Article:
Democracy in America V 1.doc

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University of Minnesota Twin Cities
Political Science
POL 1201
Elizabeth Beaumont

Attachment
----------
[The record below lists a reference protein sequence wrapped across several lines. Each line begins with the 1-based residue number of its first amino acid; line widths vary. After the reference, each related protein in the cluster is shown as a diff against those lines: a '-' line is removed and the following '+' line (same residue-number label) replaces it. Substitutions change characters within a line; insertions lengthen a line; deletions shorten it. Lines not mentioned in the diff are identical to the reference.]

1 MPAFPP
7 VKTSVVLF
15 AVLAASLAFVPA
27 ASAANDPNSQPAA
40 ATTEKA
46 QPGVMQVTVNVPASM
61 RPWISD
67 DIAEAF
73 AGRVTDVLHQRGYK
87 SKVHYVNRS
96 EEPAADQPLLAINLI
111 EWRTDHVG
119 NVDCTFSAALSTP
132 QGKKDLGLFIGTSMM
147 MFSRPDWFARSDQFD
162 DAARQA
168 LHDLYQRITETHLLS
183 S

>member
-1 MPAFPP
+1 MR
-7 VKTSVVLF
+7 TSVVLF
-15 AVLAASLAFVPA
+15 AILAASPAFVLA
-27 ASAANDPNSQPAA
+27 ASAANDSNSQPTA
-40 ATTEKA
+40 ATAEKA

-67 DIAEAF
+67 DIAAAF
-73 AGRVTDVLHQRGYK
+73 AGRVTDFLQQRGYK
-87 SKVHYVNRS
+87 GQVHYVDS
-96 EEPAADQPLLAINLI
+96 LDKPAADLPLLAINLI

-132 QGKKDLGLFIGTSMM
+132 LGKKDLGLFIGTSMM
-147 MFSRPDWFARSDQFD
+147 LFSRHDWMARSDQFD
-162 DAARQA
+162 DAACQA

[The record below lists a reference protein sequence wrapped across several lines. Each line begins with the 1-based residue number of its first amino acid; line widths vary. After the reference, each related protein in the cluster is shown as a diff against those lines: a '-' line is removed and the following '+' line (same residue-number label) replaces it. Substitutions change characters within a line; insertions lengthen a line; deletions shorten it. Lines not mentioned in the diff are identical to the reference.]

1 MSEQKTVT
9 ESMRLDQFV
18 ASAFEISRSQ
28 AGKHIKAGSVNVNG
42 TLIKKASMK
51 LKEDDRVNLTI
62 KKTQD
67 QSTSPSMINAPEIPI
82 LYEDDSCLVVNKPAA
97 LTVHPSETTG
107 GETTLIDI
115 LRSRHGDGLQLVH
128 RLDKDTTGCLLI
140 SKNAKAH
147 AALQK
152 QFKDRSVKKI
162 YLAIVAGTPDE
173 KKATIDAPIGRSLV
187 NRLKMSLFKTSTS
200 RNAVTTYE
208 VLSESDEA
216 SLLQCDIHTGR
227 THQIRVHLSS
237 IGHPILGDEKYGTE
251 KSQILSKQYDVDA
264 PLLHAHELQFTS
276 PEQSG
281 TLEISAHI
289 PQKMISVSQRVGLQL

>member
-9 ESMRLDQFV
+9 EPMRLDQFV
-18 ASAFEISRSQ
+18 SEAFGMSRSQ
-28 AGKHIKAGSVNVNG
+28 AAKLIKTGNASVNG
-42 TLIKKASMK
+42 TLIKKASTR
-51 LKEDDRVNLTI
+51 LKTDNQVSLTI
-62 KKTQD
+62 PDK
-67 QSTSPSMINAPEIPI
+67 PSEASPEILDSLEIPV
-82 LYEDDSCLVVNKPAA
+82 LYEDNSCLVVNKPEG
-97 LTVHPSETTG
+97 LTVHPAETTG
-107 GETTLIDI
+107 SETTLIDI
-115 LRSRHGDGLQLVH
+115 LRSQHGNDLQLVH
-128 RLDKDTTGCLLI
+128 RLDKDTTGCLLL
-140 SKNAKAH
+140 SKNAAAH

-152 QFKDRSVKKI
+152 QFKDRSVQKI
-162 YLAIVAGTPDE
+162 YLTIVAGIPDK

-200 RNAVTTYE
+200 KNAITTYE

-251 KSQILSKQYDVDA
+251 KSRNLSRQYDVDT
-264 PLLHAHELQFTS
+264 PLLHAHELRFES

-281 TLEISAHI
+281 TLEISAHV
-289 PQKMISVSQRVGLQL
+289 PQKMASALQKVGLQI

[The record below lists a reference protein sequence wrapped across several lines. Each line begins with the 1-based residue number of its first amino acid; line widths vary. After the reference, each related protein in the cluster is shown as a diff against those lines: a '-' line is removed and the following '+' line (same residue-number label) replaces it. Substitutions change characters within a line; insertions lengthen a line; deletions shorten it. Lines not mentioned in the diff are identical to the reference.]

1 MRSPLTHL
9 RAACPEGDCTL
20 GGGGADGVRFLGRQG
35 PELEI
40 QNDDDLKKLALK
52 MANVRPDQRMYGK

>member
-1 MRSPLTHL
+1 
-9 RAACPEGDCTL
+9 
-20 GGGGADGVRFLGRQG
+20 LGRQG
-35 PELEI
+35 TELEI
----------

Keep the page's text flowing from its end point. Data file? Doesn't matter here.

Democracy in America Volume 1 American and the Development of Democratic Culture • 17th Century: North American colonization begins • 1776: Circulation of democratic ideas among masses contributes to American Revolution ◦ Ex: Thomas Paine's "Common Sense" • 1790s: Civic associations become a central mode of mass democratic action (ex: Sons of Liberty) • 1828: Andrew Jackson is elected as 7th President of the United States ◦ Democratic Party becomes first mass-based party in history Central points: democratic values and customs become increasingly tied into political institutions Post-Revoltuion France and the Eclipse of Aristocratic Privilege • 1789-1799: French Revolution: Jacobins behead Kind Louis XVI and confiscate aristocratic and church property • 1799: Napoleon stages a coup and comes to power, inaugurating the First French Empire • 1814: Napoleon invades Russia and is eventually defeated • 1815: Bourbon restoration (the line of kingship that ruled France prior to the Revolution returns to power) • 1830: July Revolution: Charles X (Bourbon King) abdicates the throne to Louis-Phillipe (Duke of Orleans) in the July Revolution ◦ Louis-Phillipe instituties a liberal, constitutional monarchy France, like America, was getting swept up in the modern, democratic revolution. Aristocratic society was being replaced by a liberal, democratic society. Tocqueville's Life and the Journey to America • Tocqueville's task was to understand new social features that were becoming central to modern life and how they relate to democracy • Born in 1805 to an aristocratic family loyal to the Bourbon monarchy • Tocqueville at first refused to take the oath to the new Orleans monarchy, but was persuaded by his life-long friend Gustave de Beaumont • Travled to America with Beaumont in 1831 to study the American prison system, commissioned by the French government Tocqueville's Historical Timeline • In the Author's introduction, he explains that he sees movement toward democracy as an inevitable part of the course of the progress of human civilization ◦ He tried to explain the trajectory leading to an inevitable or Providential "tide" of democracy ◦ He is deeply ambivalent about the move toward democracy Tocqueville's Comparative Method: Between Two Worlds America France New World Old World Democracy Aristocracy Equality of Conditions Nobility/Society Privilege Freedom Lordship/Servitude • Historical and social comparison between these two worlds ◦ American represents the best possible future for modern democracy; France embodies the archaic remnants of a dying form of society • "I confess that, in America, I saw more than America; I sought there the image of democracy itself, with its inclinations, its character, its prejudices, and its passions, in order to learn what we have to fear or to hope from its progress." The Democratic Revolution • A revolution in ideas, relations, and culture connected to institutions ◦ Tocqueville thinks of democracy in a radically different way from the social contract theorists for whom democracy was primarily an arrangement of institutions and political procedures that allowed communities to achieve common ideals and ensure security of individual rights and private property through law • Founding documents such as the Declaration and the Constitution (influenced by Lockean contract theory) are mere proclamations overlaying cultural values and religion A "New Science of Politics" for a New World • Democratic Socia
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